Blitzer further legitimized the select committee on May 22, pressing Rep. Adam Schiff (D-CA) on why Ambassador Chris Stevens was in Benghazi the day of the attack and suggesting the committee could find an answer to this already-answered question.
Now, the House Intelligence Committee's finding that there was no intentional wrongdoing on the part of the administration in the Benghazi attacks adds to a pile of overwhelming evidence against the right-wing's Benghazi hoax. Will it finally be enough to convince the media to stop taking Gowdy and his misguided Benghazi witch-hunt seriously?
Fox News host Bill O'Reilly is under pressure to apologize for his inflammatory comments on "ghetto neighborhoods" and black culture. These recent comments follow a long history of O'Reilly, the self-styled culture warrior, using his platform at Fox to lecture the black community and hearken back to a time when society functioned more smoothly because white culture was unified. O'Reilly portrays himself as the moral and intellectual authority on how to solve the problems he says plague black communities and black culture, decrying "race hustlers" and prescribing harmful "solutions" to issues like the mass incarceration of black men.
Here's a look at how O'Reilly talks about the black community's "culture":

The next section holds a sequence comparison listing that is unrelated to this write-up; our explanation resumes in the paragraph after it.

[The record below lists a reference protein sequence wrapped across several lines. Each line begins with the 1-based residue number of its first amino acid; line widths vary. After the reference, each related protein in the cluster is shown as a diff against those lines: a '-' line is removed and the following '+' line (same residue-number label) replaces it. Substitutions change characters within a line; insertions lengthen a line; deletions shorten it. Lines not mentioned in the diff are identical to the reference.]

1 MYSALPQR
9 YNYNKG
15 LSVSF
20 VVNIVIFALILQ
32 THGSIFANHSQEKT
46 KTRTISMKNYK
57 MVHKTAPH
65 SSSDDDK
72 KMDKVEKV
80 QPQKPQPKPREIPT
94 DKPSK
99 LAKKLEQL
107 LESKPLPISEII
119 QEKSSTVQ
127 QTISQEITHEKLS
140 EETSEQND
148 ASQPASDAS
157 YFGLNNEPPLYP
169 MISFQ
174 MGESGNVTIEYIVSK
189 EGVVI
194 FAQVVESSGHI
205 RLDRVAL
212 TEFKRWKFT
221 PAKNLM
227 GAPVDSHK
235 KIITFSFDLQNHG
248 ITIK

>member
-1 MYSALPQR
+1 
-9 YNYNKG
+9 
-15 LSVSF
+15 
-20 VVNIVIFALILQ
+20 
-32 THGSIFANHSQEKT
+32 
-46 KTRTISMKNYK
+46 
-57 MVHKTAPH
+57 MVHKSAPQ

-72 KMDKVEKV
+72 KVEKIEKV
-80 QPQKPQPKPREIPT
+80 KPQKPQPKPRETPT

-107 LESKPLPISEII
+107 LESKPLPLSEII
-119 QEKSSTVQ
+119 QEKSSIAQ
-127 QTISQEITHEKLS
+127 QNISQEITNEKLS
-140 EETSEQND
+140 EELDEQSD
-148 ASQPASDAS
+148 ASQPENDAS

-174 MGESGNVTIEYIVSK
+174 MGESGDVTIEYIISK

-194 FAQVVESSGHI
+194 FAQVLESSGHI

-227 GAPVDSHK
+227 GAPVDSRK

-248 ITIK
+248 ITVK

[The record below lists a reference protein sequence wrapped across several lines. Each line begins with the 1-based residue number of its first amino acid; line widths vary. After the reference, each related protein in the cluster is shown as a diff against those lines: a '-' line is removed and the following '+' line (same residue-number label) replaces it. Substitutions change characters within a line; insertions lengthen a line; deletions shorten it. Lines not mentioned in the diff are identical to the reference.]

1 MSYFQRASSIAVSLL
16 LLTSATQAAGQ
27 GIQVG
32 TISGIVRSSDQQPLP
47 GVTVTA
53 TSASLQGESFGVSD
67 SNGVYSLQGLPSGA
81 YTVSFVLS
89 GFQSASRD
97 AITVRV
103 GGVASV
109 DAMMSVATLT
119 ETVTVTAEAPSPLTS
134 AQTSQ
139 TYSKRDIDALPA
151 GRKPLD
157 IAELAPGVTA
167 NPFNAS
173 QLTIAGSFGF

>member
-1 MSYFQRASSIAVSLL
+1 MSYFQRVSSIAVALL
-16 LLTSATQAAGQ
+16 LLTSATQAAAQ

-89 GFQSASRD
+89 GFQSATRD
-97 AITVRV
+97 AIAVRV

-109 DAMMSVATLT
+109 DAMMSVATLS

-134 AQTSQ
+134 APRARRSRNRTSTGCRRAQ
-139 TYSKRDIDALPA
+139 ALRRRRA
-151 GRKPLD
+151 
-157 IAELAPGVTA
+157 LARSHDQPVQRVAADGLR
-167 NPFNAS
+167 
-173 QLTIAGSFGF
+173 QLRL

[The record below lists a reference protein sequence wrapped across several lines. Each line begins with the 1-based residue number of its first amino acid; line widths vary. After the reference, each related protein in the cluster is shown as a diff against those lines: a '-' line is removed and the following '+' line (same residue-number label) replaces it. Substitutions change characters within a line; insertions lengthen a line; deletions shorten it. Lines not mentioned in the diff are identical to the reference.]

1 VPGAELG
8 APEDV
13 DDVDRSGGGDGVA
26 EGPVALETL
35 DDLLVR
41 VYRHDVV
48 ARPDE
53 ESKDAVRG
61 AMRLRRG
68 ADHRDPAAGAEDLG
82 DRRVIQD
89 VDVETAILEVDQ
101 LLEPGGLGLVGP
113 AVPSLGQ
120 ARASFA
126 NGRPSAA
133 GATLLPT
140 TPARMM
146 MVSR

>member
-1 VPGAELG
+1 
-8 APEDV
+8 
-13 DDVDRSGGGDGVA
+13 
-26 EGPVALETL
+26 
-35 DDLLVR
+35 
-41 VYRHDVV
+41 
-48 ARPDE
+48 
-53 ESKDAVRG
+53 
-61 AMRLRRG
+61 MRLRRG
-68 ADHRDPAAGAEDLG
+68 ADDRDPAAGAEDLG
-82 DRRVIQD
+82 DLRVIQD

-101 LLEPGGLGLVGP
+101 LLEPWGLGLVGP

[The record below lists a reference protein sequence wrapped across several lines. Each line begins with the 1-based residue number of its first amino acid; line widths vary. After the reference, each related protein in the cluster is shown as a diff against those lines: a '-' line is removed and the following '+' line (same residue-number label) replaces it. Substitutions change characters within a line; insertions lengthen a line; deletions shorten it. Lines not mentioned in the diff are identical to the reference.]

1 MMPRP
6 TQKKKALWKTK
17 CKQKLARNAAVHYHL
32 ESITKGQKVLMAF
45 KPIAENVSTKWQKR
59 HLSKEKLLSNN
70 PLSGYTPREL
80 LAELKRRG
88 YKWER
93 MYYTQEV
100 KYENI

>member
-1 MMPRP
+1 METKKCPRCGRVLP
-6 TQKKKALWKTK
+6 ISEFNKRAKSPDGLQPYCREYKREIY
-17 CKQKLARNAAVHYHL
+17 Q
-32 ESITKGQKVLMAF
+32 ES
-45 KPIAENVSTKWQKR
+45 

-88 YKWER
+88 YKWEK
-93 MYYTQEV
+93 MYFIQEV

Conservative media have revived false comparisons of legal abortion to convicted murderer Kermit Gosnell in the wake of a Senate hearing regarding a proposed bill to prohibit states from imposing unusually onerous regulations on abortion clinics, despite the fact that Gosnell's crimes have nothing to do with legal abortion procedures.
On July 15, the Senate Judiciary Committee held a hearing on the Women's Health Protection Act, sponsored by Sen. Richard Blumenthal (D-CT.) The bill would bar states from enacting laws restricting abortion that are more burdensome than restrictions for similar outpatient procedures.
The hearings sent right-wing media into a frenzy, renewing comparisons between legal abortion and Kermit Gosnell, a former doctor sentenced to life in prison without parole for the three counts of first-degree murder. National Review Online invoked Gosnell in an editorial titled "Gosnell Nation" on July 16. NRO suggested the title of the bill should be renamed to the "Kermit Gosnell Enabling Act of 2014" and provided a detailed description of Gosnell's horrific crimes, claiming the bill would lead to more cases like Gosnell's
A July 15 Fox News report on the bill also cited Gosnell, attributing many new state abortion restrictions to a reaction to his crimes.
But Gosnell's crimes bear no resemblance to legal abortions performed at clinics these state regulations target. The grand jury in Gosnell's case found that "Gosnell's approach was simple: keep volume high, expenses low - and break the law. That was his competitive edge." And University of California reproductive health professor Tracy Weitz has explained that Gosnell's actions have "nothing to do with the way in which the standard of care and later abortion procedures are performed in the United States," and that his practices are "nowhere in the medical literature."